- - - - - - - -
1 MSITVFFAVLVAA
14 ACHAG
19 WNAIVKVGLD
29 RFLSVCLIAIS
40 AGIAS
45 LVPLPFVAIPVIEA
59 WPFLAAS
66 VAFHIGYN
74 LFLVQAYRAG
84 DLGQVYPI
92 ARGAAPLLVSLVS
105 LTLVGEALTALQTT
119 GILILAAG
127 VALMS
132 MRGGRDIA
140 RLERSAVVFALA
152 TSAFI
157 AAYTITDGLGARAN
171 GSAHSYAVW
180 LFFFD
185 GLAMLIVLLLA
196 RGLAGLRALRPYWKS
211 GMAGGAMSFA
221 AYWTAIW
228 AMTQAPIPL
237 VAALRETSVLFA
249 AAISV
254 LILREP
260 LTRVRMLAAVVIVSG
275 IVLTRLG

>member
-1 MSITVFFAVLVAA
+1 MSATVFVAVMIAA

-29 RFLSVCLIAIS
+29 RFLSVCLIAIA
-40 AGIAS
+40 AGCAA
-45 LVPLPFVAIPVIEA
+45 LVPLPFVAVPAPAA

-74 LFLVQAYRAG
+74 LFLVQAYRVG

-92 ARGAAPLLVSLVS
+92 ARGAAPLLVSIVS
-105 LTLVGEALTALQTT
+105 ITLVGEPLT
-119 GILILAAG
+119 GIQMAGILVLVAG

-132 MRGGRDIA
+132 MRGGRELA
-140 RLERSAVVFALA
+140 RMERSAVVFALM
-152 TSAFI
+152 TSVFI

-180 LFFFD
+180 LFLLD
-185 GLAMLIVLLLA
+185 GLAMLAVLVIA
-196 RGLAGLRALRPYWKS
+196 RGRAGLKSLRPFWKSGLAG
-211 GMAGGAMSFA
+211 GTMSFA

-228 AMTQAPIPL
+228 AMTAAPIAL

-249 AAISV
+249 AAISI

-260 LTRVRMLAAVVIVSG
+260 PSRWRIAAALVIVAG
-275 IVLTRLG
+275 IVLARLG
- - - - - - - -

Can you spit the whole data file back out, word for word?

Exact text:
1 MSITVFFAVLVAA
14 ACHAG
19 WNAIVKVGLD
29 RFLSVCLIAIS
40 AGIAS
45 LVPLPFVAIPVIEA
59 WPFLAAS
66 VAFHIGYN
74 LFLVQAYRAG
84 DLGQVYPI
92 ARGAAPLLVSLVS
105 LTLVGEALTALQTT
119 GILILAAG
127 VALMS
132 MRGGRDIA
140 RLERSAVVFALA
152 TSAFI
157 AAYTITDGLGARAN
171 GSAHSYAVW
180 LFFFD
185 GLAMLIVLLLA
196 RGLAGLRALRPYWKS
211 GMAGGAMSFA
221 AYWTAIW
228 AMTQAPIPL
237 VAALRETSVLFA
249 AAISV
254 LILREP
260 LTRVRMLAAVVIVSG
275 IVLTRLG

>member
-1 MSITVFFAVLVAA
+1 MSATVFVAVMIAA

-29 RFLSVCLIAIS
+29 RFLSVCLIAIA
-40 AGIAS
+40 AGCAA
-45 LVPLPFVAIPVIEA
+45 LVPLPFVAVPAPAA

-74 LFLVQAYRAG
+74 LFLVQAYRVG

-92 ARGAAPLLVSLVS
+92 ARGAAPLLVSIVS
-105 LTLVGEALTALQTT
+105 ITLVGEPLT
-119 GILILAAG
+119 GIQMAGILVLVAG

-132 MRGGRDIA
+132 MRGGRELA
-140 RLERSAVVFALA
+140 RMERSAVVFALM
-152 TSAFI
+152 TSVFI

-180 LFFFD
+180 LFLLD
-185 GLAMLIVLLLA
+185 GLAMLAVLVIA
-196 RGLAGLRALRPYWKS
+196 RGRAGLKSLRPFWKSGLAG
-211 GMAGGAMSFA
+211 GTMSFA

-228 AMTQAPIPL
+228 AMTAAPIAL

-249 AAISV
+249 AAISI

-260 LTRVRMLAAVVIVSG
+260 PSRWRIAAALVIVAG
-275 IVLTRLG
+275 IVLARLG